Black People's Long Struggle Against Racism in America
The fight for equality began before the War of Independence, continued through the struggle against slavery, to the Civil Rights and Black Power movements. It includes forgotten highs like Radical Reconstruction when Mississippi returned its first black senator in 1870.
Understand how people of African descent have shaped their own role in US society. Examine at the specific roles of slavery and racism and resistance to them. Reading of contemporary voices will build their comprehension of the interactions between immigrants and established populations.
Who is the course for?
The course is one of a series of Black history classes. It is for people with a general interest in history. Previous knowledge will be welcomed in discussion, but is not necessary to take part. It will include slides and film clips.
What topics will this course cover
Topics covered will include: the growth of slavery; the Underground Railroad and the abolitionist movement; The Civil War and Radical Reconstruction; Populism and the rise of the Ku Klux Klan; Peak racism and Marcus Garvey’s UNIA; The Scottsboro Boys and the Communist Party; Rosa Parks, Martin Luther King and the Civil Rights Movement; Malcolm X, the Black Panthers and Black Power; The Rainbow Coalition and the Democrats; and Barack Obama and Black Lives Matter.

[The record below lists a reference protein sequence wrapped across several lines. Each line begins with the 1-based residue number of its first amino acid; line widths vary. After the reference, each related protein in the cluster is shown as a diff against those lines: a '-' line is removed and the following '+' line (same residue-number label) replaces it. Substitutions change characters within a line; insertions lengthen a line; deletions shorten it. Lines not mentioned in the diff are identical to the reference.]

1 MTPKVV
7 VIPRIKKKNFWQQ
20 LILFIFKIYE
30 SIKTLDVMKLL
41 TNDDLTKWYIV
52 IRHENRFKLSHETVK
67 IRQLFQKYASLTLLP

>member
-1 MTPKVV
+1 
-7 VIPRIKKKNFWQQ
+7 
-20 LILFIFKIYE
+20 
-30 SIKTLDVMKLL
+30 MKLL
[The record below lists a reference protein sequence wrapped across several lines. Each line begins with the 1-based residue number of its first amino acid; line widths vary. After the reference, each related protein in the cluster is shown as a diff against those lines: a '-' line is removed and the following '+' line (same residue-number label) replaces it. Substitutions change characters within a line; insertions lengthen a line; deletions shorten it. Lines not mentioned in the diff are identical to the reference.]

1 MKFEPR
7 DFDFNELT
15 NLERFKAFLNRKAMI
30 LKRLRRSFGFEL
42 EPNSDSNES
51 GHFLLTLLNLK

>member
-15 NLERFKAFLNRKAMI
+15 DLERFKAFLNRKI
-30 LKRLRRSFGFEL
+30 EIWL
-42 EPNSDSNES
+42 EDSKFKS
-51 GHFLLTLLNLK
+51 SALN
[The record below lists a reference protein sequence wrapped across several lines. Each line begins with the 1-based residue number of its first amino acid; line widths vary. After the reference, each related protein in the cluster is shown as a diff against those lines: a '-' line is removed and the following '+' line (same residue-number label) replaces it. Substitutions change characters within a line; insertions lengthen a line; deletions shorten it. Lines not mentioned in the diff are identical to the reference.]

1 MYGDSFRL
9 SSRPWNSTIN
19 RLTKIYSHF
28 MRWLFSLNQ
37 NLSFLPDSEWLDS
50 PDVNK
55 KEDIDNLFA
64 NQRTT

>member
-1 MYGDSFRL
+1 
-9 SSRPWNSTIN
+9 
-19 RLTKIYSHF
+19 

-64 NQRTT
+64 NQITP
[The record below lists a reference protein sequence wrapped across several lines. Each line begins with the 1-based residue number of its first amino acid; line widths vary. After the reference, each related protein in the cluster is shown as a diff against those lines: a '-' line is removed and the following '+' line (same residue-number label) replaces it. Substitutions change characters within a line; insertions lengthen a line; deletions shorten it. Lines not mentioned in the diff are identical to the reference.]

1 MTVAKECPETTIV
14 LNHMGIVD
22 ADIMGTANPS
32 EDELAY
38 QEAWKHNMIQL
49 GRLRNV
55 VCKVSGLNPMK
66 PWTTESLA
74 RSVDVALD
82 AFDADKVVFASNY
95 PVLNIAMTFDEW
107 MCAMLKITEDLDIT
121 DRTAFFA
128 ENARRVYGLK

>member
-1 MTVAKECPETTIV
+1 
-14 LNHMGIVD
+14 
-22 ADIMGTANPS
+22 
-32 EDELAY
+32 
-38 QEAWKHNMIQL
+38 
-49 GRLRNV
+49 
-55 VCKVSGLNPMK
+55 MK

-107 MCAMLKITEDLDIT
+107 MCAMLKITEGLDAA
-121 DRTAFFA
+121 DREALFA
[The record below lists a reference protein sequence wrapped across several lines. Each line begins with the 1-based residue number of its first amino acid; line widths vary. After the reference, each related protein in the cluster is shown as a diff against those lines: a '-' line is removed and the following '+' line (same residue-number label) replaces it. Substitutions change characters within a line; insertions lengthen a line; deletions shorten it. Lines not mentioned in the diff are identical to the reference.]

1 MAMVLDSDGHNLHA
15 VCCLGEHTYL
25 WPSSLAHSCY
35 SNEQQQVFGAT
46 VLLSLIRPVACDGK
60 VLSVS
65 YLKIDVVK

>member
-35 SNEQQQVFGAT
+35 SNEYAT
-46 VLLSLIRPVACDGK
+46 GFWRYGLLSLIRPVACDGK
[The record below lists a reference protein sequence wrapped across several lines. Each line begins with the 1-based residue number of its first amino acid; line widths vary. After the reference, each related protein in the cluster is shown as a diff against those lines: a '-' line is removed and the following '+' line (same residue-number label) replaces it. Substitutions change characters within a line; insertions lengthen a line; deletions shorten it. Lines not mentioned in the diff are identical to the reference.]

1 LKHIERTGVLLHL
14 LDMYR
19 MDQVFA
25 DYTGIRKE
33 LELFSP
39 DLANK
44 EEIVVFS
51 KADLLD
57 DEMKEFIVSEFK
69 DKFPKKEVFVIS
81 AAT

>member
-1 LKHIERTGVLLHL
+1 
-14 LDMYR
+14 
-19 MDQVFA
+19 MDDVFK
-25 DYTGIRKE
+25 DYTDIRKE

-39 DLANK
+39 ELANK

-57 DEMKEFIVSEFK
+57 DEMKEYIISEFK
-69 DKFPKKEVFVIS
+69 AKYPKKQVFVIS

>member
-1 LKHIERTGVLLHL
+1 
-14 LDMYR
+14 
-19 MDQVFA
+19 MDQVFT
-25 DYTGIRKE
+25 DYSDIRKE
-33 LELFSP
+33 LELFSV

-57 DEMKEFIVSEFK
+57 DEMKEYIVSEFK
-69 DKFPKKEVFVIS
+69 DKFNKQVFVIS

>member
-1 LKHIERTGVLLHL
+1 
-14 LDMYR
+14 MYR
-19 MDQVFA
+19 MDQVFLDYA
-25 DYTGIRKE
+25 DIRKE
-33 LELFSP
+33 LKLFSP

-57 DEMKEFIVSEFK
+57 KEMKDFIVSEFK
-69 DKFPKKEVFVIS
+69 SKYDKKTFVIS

What will it be like?
WEA classes are friendly and supportive. You will be encouraged to work together with your fellow students and tutor. You will be asked to share your ideas and views in the class and work with the group to give and accept feedback in a supportive environment. The WEA tutor will use a range of different teaching and learning methods and encourage you to be actively involved in your learning. You may be asked to undertake work to support your course outside of your class.
By the end of the course I should be able to:
1) List the key changes in black experience through US history 2) Explain changes in government policy towards the black minority 3) Identify the major shifts in the fight against racism in the US 4) Name and understand the ideas of the main black leaders
How will I know I'm making progress?
Through class discussion and feedback
What else do I need to know, do or bring?
It may be useful to bring a pen and paper to make notes
Reading and information sources
No prior reading is necessary. However Fergus M Bordewich's Bound For Canaan, telling the story of the Underground Railroad, James M. McPherson's Battle Cry of Freedom about the CIvil War, Jean M Humez's Harriet Tubman and WEB Du Bois's Black Reconstruction are all interesting (if long) background books.
What could the course lead to?
Further WEA courses